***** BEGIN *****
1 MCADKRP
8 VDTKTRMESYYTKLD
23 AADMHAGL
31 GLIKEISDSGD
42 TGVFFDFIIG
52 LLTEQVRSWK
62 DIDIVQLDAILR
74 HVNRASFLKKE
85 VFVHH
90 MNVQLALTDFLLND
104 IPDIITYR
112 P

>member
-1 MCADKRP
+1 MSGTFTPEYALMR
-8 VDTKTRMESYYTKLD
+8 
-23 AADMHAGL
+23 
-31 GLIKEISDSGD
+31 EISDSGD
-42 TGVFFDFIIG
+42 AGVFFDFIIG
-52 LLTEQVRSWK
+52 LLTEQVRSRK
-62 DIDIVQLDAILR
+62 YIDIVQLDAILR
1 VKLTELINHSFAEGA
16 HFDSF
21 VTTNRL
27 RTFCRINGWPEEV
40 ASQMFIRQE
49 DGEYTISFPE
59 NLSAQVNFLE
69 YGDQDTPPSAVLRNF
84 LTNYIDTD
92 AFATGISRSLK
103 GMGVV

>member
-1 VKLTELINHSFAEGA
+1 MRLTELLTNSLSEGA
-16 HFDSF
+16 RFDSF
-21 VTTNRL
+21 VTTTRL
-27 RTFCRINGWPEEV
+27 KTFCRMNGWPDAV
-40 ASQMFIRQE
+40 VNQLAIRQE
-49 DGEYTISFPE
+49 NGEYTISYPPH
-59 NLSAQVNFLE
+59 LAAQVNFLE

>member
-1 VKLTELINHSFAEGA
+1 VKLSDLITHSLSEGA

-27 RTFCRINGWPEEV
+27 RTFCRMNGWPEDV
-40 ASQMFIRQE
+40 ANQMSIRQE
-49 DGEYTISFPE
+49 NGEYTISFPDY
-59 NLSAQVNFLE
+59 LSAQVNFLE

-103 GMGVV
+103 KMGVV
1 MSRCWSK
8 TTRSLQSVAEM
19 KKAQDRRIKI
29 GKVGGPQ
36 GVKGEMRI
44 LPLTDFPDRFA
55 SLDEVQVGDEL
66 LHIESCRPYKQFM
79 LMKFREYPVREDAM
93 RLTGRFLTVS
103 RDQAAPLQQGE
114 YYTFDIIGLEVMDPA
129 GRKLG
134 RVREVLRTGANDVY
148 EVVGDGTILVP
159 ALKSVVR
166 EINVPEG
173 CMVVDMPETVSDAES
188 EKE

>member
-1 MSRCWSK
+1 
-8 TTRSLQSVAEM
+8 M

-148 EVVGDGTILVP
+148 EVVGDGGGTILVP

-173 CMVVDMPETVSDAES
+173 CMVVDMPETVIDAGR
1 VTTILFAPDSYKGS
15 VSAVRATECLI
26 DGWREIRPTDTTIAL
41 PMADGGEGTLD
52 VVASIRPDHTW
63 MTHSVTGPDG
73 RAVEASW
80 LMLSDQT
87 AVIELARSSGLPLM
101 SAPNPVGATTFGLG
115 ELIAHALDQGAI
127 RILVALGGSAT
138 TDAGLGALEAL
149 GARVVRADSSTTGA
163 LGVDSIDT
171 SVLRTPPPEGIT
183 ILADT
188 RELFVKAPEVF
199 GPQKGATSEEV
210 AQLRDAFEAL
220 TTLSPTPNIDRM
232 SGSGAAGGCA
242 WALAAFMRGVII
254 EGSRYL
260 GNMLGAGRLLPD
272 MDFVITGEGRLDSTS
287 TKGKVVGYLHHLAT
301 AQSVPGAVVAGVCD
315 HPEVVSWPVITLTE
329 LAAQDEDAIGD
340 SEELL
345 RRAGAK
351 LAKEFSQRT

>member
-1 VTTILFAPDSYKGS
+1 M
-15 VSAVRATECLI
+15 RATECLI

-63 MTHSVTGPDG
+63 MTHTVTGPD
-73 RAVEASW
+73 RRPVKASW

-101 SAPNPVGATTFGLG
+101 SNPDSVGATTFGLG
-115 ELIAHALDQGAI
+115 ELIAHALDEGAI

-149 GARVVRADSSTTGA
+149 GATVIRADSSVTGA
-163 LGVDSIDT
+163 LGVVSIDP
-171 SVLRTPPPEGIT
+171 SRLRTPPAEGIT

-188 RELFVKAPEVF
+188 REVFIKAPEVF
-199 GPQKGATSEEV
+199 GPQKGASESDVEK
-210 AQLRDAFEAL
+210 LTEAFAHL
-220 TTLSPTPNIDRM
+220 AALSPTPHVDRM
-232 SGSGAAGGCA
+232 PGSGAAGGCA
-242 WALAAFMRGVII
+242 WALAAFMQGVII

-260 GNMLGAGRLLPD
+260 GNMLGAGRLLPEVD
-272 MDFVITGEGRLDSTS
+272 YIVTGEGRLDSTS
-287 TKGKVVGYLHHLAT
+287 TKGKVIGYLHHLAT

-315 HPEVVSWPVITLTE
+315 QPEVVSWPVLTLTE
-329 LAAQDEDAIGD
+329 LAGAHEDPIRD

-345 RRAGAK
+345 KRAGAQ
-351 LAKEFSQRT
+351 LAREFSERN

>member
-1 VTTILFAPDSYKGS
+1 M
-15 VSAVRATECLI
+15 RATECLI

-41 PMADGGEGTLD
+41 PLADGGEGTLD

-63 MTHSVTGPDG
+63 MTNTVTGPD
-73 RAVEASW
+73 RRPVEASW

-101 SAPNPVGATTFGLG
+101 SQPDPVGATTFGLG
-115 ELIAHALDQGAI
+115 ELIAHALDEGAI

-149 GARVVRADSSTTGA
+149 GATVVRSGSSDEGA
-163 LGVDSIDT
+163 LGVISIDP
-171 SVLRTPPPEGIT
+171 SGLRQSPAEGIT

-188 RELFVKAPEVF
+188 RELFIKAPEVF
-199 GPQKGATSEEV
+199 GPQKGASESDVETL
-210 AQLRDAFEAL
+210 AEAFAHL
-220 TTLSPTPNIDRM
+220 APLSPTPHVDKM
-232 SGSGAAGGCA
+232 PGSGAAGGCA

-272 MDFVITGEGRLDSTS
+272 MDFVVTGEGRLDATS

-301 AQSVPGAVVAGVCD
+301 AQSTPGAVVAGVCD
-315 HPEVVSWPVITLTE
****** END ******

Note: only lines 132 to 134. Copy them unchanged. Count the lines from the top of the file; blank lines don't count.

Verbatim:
+15 RATECLI

-63 MTHSVTGPDG
+63 MTHTVTGPD